The Cutter Patch



General Position:

35 07.5S
137 49E

Note: approx. only. Do not use as an
anchoring point on your GPS

Shelter From:

SE through E to N


Most skippers approach the Cutter Patch from the NW, leaving the beacon at the NW tip of the shoal to port and maintaining a heading approx SE by S and a depth of 4m or more, until they reach the indent in the sea floor with the lighthouse bearing approx 60° . Turning towards the lighthouse, a location can then be selected in a sandy patch and at a depth appropriate to the vessel. Access to or exit from this anchorage can be made through to the Sultana Passage or to the South via Marion Light, although the latter is not recommended if there is anything more than a moderate breeze from that direction.The above photo shows Troubridge Island taken from the Cutter Patch anchorage.


This anchorage provides shelter on the western side of Troubridge Shoal, SW of the old lighthouse and about 1/2nm from the shore. Troubridge Island, being some 3nm off shore, is sufficiently remote to give a real sense of solitude. It is an alternative anchorage to Edithburgh. Wind and tide can provide some interesting variations in headings while at anchor. Note that the light has been extinguished and a new light established on Marion Reef approx 2nm to the S. A visit ashore to the island is well worth the effort. Permission should be obtained from The National Parks and Wildlife Service before going ashore.The lighthouse, made of cast iron, is the oldest in South Australia and is no longer lit.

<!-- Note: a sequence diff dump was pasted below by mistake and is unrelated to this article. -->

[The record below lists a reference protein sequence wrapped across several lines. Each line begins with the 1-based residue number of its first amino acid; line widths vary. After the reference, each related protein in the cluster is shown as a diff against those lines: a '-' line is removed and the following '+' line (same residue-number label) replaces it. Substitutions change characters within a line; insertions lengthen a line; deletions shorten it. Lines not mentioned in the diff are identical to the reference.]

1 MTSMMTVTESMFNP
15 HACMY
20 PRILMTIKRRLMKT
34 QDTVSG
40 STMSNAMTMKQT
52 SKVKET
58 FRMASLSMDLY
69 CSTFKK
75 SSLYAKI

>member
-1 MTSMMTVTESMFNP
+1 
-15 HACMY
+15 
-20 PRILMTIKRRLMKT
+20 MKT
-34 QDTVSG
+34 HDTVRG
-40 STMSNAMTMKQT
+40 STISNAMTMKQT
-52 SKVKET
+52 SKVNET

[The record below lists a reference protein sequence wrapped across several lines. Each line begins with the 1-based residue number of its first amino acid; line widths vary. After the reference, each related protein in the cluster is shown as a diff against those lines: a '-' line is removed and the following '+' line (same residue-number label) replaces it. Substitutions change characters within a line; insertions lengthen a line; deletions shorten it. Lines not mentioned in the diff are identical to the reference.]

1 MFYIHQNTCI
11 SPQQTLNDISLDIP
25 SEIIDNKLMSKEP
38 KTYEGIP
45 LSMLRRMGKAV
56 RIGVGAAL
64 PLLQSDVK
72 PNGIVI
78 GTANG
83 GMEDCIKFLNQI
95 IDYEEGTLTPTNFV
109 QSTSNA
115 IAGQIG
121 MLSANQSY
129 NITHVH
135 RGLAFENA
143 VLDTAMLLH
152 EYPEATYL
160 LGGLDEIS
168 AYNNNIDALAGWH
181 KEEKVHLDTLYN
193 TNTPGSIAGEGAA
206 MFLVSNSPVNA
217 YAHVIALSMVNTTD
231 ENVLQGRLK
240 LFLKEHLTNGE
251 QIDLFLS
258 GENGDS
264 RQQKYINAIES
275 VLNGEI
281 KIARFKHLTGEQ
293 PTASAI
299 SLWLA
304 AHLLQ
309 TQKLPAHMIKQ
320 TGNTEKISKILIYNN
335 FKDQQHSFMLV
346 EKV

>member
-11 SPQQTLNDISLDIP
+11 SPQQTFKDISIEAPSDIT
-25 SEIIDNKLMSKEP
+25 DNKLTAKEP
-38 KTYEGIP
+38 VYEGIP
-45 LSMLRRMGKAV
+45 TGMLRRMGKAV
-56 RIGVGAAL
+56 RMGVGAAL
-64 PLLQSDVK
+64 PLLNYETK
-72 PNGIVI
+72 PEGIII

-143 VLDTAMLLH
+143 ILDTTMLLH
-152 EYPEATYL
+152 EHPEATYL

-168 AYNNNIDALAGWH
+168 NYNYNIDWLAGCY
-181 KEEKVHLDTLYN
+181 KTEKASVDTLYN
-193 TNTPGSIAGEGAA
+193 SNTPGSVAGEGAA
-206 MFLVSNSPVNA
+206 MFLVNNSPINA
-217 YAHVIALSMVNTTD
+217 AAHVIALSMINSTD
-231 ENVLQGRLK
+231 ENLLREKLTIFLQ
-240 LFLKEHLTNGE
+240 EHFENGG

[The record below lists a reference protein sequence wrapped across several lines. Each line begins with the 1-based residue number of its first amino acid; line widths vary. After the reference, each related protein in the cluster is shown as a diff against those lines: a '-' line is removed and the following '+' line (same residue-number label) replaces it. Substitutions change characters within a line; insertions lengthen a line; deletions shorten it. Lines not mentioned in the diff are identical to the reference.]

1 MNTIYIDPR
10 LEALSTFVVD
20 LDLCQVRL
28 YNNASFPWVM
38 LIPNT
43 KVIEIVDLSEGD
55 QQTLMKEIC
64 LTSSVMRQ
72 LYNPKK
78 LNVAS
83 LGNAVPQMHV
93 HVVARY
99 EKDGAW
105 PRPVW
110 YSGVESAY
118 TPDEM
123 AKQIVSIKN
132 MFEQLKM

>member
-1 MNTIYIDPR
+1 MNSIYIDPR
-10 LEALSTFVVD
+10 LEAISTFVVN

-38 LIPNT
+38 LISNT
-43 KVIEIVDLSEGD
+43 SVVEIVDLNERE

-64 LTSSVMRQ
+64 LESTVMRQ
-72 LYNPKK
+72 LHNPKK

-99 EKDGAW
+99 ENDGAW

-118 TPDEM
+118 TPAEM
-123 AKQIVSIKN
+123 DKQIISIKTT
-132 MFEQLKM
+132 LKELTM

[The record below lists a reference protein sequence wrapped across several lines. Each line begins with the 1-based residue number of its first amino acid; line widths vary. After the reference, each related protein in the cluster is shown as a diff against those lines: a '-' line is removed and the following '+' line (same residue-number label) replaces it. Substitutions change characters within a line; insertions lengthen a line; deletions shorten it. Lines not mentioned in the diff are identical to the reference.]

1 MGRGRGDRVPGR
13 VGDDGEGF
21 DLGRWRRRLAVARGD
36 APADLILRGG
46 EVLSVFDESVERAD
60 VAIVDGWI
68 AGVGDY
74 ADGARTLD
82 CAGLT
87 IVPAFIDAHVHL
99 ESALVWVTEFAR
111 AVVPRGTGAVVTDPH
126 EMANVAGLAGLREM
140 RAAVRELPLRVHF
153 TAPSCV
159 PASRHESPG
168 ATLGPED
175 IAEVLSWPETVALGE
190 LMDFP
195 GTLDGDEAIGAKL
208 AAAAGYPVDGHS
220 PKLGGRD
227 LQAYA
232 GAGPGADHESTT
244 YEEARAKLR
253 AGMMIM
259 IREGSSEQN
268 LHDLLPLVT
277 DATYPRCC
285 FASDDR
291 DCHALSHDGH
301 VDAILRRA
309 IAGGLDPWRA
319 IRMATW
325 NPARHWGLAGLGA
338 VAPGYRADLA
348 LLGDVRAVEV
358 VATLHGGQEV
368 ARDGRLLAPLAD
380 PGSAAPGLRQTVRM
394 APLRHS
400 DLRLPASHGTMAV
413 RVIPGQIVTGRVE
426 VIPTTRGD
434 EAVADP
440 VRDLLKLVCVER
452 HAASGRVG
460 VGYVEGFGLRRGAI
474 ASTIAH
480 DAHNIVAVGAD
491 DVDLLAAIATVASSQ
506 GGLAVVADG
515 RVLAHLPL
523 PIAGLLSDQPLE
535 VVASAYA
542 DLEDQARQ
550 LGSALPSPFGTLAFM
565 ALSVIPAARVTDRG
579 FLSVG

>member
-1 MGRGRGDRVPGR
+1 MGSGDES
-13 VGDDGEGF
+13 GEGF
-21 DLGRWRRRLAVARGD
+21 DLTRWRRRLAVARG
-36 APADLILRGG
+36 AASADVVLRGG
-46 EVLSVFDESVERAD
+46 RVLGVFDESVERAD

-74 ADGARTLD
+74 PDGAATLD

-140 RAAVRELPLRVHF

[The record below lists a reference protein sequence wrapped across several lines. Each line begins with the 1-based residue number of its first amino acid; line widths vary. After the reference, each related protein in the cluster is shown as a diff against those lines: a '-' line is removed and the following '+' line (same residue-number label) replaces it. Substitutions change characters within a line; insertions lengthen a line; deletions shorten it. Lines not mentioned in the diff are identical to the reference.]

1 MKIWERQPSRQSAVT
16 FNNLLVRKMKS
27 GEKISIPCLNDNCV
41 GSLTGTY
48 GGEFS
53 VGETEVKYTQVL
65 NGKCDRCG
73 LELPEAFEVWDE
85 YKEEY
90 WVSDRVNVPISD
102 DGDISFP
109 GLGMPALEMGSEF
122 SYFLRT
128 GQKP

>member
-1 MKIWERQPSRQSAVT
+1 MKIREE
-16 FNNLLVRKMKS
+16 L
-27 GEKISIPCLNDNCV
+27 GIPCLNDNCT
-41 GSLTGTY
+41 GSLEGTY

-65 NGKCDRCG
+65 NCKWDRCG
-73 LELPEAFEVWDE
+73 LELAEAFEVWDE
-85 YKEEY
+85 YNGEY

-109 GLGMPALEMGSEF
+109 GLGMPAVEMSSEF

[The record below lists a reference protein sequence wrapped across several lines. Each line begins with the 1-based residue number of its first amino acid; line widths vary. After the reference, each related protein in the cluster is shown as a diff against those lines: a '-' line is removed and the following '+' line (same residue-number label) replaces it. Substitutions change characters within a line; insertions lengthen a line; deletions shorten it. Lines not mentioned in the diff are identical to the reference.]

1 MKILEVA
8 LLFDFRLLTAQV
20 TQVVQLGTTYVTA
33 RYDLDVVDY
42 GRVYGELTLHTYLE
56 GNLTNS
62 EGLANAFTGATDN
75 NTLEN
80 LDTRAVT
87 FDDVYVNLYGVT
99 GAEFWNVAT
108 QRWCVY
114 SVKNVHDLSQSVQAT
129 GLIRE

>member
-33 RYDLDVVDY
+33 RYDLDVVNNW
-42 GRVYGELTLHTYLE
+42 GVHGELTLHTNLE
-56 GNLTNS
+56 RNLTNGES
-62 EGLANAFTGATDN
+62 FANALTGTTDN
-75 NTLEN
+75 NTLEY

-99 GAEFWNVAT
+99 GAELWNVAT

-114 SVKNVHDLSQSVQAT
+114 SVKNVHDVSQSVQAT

While it is still quite tenable in a SW wind, better conditions can often be found approx half a mile to the SW, just off the NE edge of the adjacent shoal.

- May 2005

Cutter Patch 1
Troubridge Island 1
Troubridge Island 2
Date Author Comments
18th April 09 Alan Duncan

We have made the 5 mile passage south of the Cutter Patch to the Marion Reef light three times without any problems.In April 09 we left the Cutter Patch at a low tide of 0.34M at Edithburgh. The depth recorded for the whole passage was over 3 metres.

The coordinates we use are as follows:

(1) 35 07.914 S 137 49.232 E
(2) 35 08.394 S 137 49.462 E
(3) 35 08.714 S 137 49.182 E
(4) 35 09.200 S 137 49.400 E

In addition to following these coordinates carefully, keep one eye on the depth sounder and the other on the water ahead, as shallow patches sometimes shift.